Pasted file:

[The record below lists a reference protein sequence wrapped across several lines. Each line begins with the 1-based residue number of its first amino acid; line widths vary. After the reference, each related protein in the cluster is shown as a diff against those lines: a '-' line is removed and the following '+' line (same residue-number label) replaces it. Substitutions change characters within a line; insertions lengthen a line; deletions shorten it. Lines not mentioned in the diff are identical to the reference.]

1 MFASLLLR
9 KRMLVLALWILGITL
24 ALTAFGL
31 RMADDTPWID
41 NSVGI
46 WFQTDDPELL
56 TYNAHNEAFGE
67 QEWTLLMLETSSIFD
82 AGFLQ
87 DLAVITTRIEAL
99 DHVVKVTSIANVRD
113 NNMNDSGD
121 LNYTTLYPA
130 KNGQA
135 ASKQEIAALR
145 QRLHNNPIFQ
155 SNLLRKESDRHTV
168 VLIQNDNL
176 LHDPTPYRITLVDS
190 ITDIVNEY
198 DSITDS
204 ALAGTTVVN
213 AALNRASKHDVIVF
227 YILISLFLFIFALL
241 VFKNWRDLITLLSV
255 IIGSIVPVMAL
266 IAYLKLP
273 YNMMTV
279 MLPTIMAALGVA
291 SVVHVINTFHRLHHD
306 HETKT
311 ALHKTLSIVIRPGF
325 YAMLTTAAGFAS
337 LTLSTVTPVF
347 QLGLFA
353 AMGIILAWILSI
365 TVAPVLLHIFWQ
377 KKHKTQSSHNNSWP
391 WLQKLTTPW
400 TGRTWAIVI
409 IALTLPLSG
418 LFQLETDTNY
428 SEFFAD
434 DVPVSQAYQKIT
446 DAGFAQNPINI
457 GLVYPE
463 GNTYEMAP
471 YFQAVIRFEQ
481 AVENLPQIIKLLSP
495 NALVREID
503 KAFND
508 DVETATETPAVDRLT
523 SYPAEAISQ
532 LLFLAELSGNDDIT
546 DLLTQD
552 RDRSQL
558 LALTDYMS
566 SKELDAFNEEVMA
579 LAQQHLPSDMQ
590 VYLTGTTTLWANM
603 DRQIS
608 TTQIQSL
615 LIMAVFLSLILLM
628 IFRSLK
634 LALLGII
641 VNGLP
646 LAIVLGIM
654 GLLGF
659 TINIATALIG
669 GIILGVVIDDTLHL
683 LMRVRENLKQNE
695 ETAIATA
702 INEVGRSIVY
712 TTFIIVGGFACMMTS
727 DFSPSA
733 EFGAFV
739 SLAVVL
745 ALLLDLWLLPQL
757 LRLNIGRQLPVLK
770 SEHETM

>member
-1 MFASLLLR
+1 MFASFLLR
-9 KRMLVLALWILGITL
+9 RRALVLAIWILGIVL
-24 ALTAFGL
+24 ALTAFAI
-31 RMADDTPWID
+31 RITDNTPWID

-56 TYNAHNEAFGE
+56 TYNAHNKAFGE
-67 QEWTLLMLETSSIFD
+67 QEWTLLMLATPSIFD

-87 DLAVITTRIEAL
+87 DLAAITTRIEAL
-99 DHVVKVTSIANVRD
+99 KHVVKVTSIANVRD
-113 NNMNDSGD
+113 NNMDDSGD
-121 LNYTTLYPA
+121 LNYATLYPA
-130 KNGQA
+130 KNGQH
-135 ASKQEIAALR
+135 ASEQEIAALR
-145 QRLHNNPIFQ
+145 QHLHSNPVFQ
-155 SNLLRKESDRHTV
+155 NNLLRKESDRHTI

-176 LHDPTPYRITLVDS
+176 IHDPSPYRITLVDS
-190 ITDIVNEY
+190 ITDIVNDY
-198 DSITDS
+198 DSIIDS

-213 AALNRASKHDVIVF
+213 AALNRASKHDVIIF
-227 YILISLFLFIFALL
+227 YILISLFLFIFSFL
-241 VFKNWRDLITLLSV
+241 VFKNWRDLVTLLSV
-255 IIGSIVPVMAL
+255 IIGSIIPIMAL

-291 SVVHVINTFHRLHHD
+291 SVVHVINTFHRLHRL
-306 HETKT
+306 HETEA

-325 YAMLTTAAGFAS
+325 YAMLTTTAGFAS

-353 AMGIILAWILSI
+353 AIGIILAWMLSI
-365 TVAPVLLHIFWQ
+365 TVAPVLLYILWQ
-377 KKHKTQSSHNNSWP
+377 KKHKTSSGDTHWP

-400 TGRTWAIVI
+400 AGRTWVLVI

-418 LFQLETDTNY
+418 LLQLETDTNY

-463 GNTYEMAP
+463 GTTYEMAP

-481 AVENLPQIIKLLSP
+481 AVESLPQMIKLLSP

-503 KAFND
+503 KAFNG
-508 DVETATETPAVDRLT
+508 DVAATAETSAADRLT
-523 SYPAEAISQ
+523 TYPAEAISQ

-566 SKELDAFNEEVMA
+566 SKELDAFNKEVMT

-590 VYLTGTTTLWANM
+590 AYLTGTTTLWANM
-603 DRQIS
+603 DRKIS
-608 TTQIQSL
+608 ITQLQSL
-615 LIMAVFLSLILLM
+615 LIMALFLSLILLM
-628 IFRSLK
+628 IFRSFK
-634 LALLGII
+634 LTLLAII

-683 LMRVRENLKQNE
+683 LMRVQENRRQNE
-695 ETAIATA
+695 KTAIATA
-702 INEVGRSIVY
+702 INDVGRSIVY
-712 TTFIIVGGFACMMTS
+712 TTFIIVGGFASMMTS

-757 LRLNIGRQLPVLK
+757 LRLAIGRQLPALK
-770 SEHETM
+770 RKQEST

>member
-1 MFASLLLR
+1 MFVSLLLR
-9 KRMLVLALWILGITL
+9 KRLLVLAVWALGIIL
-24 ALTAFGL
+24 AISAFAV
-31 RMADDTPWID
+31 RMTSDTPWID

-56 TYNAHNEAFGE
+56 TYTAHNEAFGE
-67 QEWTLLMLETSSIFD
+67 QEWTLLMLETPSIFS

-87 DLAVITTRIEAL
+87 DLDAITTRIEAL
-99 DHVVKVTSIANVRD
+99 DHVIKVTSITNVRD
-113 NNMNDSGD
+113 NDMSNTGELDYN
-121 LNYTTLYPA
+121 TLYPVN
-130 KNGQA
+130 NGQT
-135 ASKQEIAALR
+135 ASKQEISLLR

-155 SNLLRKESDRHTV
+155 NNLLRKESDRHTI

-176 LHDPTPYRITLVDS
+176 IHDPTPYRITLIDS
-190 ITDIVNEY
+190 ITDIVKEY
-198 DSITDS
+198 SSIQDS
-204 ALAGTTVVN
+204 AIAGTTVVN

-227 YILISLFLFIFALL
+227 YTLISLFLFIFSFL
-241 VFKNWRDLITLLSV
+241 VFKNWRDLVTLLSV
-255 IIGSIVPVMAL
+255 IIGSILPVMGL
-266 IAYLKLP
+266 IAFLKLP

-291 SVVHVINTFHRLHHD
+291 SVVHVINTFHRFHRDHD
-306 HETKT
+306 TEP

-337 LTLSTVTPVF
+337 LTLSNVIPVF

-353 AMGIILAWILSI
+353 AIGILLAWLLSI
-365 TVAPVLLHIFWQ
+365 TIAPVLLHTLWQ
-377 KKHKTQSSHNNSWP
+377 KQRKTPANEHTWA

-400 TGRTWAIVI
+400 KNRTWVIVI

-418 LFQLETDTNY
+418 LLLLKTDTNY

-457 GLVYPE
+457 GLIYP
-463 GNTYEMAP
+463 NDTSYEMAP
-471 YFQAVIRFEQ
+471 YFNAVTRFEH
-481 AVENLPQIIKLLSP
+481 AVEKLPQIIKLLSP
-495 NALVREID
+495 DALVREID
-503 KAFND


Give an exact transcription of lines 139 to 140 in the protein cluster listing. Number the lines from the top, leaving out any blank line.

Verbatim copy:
-418 LFQLETDTNY
+418 LLQLETDTNY